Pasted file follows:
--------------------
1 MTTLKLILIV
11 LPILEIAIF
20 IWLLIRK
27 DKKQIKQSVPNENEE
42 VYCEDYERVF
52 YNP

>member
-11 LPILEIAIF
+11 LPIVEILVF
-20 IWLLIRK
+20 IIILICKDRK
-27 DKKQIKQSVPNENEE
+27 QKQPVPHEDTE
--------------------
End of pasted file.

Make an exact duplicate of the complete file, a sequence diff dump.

1 MTTLKLILIV
11 LPILEIAIF
20 IWLLIRK
27 DKKQIKQSVPNENEE
42 VYCEDYERVF
52 YNP

>member
-11 LPILEIAIF
+11 LPIVEILVF
-20 IWLLIRK
+20 IIILICKDRK
-27 DKKQIKQSVPNENEE
+27 QKQPVPHEDTE